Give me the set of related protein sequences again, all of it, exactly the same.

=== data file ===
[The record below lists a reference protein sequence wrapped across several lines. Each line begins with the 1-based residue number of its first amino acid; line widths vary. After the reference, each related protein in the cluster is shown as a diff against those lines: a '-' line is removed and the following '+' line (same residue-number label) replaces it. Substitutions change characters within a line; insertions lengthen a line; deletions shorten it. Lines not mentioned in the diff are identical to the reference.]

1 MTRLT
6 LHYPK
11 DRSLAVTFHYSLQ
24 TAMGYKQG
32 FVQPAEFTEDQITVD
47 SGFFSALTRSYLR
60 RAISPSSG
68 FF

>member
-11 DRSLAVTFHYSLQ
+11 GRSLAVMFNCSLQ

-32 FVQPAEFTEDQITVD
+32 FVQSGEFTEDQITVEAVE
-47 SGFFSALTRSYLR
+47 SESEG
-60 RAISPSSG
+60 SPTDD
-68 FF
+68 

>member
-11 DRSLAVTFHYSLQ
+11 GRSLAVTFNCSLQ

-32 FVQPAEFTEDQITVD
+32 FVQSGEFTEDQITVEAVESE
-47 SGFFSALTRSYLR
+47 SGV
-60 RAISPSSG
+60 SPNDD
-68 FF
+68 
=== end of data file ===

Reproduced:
[The record below lists a reference protein sequence wrapped across several lines. Each line begins with the 1-based residue number of its first amino acid; line widths vary. After the reference, each related protein in the cluster is shown as a diff against those lines: a '-' line is removed and the following '+' line (same residue-number label) replaces it. Substitutions change characters within a line; insertions lengthen a line; deletions shorten it. Lines not mentioned in the diff are identical to the reference.]

1 MTRLT
6 LHYPK
11 DRSLAVTFHYSLQ
24 TAMGYKQG
32 FVQPAEFTEDQITVD
47 SGFFSALTRSYLR
60 RAISPSSG
68 FF

>member
-11 DRSLAVTFHYSLQ
+11 GRSLAVMFNCSLQ

-32 FVQPAEFTEDQITVD
+32 FVQSGEFTEDQITVEAVE
-47 SGFFSALTRSYLR
+47 SESEG
-60 RAISPSSG
+60 SPTDD
-68 FF
+68 

>member
-11 DRSLAVTFHYSLQ
+11 GRSLAVTFNCSLQ

-32 FVQPAEFTEDQITVD
+32 FVQSGEFTEDQITVEAVESE
-47 SGFFSALTRSYLR
+47 SGV
-60 RAISPSSG
+60 SPNDD
-68 FF
+68 